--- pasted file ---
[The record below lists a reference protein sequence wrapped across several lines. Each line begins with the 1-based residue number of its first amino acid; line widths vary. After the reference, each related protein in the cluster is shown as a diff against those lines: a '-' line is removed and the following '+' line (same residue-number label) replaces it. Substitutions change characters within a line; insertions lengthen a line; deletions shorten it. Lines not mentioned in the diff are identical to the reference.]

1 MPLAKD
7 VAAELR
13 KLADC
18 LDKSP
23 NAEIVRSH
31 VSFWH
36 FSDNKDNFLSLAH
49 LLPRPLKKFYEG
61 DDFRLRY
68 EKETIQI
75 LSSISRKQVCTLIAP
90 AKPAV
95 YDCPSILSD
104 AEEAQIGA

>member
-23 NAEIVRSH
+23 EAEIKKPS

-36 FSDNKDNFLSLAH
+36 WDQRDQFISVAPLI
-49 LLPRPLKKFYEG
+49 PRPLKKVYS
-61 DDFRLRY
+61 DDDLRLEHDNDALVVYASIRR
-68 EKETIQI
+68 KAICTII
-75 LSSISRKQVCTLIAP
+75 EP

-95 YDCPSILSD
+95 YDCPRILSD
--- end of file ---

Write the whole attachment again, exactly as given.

[The record below lists a reference protein sequence wrapped across several lines. Each line begins with the 1-based residue number of its first amino acid; line widths vary. After the reference, each related protein in the cluster is shown as a diff against those lines: a '-' line is removed and the following '+' line (same residue-number label) replaces it. Substitutions change characters within a line; insertions lengthen a line; deletions shorten it. Lines not mentioned in the diff are identical to the reference.]

1 MPLAKD
7 VAAELR
13 KLADC
18 LDKSP
23 NAEIVRSH
31 VSFWH
36 FSDNKDNFLSLAH
49 LLPRPLKKFYEG
61 DDFRLRY
68 EKETIQI
75 LSSISRKQVCTLIAP
90 AKPAV
95 YDCPSILSD
104 AEEAQIGA

>member
-23 NAEIVRSH
+23 EAEIKKPS

-36 FSDNKDNFLSLAH
+36 WDQRDQFISVAPLI
-49 LLPRPLKKFYEG
+49 PRPLKKVYS
-61 DDFRLRY
+61 DDDLRLEHDNDALVVYASIRR
-68 EKETIQI
+68 KAICTII
-75 LSSISRKQVCTLIAP
+75 EP

-95 YDCPSILSD
+95 YDCPRILSD